In NL the type 2 roads are forbidden for ordinary bicycles (a "hard NO"). For this reason they are tagged with a "bicycle=no" The Type 1 is also tagged this way which currently makes it impossible to distinguish between the 2 types. We have to distinguish in order to allow routers/renderers for special vehicles.
Instead of this bicycle=use_sideway we could use bicycle=no an additionally a “my special vehicle/situation=yes”. There are a few reasons why we do not think this is a good idea.
1 Mappers are no legal experts
In OSM we rely on mappers and not legal experts. An ordinary mapper does not know what the legal status is of many extraordinary vehicles and there are many. In NL 3 wheel velomobile with such measurements is allowed to ride these type 2 roads (but not the typ1). Hardly anyone knows this. We're also sure that most mappers don't know the legal status of horse carriages, skateboards, sedgeways, 45km/h pedelec etc. The problem is that there are no traffic signs with pictograms for all these exceptional vehicles so how should a mapper know?
Imagine that all special vehicles and situations would be tagged. How would we see all these tags in the editor. We're afraid it would be a complete mess in OSM. Simply too many tags so we loose overview. We are facing enough challenges with the current list of land-based means of transportation.
Imagine that in NL law would change in such a way that groups of race-cyclist of more then 10 are allowed to use the type2 way. Or maybe the newly introduced fast electric bicycles that do 45km/h are allowed to use the type2 way. Then this would have to be mapped. Who is going to do this? If we would have the bicycle=use_sideway nothing had to be changed. We think we have to be careful with mapping legal access in OSM unless the traffic signs are obvious. In fact we think that if we map in such a way that we (and routers/renderers) know what traffic signs apply to roads, routing for any vehicle should be fairly easy.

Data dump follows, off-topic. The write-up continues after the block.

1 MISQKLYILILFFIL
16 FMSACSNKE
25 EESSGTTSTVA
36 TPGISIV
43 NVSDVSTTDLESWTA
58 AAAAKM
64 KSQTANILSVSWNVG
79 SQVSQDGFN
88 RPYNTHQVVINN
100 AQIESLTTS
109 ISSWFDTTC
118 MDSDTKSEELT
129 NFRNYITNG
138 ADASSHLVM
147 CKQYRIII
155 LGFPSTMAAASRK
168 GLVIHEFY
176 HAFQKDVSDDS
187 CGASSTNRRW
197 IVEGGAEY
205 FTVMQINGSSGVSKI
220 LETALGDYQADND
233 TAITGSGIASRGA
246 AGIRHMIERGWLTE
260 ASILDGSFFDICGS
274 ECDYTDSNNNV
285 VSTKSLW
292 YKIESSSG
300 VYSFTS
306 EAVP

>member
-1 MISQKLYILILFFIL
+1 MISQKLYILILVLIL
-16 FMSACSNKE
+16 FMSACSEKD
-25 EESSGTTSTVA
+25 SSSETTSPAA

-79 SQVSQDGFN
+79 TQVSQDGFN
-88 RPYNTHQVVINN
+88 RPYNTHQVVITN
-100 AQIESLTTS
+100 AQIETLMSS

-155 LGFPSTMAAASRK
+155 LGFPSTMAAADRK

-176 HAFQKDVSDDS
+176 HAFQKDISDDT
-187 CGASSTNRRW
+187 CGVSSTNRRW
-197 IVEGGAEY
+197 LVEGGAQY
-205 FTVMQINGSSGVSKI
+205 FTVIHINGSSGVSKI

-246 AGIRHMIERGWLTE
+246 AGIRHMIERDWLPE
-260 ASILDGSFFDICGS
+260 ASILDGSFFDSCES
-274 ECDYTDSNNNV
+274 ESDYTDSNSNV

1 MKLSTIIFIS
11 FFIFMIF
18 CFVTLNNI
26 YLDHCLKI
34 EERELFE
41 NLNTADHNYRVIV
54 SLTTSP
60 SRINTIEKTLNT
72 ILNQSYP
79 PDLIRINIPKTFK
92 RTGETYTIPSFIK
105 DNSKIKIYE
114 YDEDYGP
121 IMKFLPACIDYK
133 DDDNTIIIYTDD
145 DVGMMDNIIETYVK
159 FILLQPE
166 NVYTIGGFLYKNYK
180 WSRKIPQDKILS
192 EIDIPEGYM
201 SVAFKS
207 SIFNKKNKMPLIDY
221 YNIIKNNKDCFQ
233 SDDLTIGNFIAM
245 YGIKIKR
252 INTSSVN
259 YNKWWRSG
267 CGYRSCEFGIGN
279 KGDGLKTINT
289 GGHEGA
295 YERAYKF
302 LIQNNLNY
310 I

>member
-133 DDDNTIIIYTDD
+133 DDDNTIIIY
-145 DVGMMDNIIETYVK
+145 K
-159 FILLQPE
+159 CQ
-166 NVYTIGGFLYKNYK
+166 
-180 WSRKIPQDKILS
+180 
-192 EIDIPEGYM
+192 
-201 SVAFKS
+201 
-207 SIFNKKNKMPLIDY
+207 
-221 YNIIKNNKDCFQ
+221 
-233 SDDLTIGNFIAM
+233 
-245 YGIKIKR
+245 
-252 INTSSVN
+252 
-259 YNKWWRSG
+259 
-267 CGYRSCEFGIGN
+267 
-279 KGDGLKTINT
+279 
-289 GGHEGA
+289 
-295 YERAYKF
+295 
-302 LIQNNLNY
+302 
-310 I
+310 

4 Country specific
All the exceptional vehicles and situations vary from country to country. Imagine tags like “three wheel bicycle wider then .75m=yes” in NL and “three wheel bicycle with combustion engine > 250Watt=yes” in an other country. This is just going to be too much for most mappers. I would not start mapping these exceptions abroad because I just don't know all legal aspects. Instead a country specific scheme can be made to express access rules of various odd vehicles on compulsary cycleways and their parallel roads.
5 In short
Mapping this way will never happen in such an extend that it will improve routing for bicycles (both ordinary and exceptional ones) .
So all this made us feel it was an illusion to improve bicycle routing by adding different tags for all these exceptional vehicles/situations. This could work in theory but it simply will never work in practice
So, it had to be as simple a possible. Something any mapper could see in reality based on traffic signs and roads and cycleways. That's the reason why we have added a definition of the tag.
This is a road with a classification that allows cycling generally without "bicycle forbidden sign" but with a parallel compulsory cycleway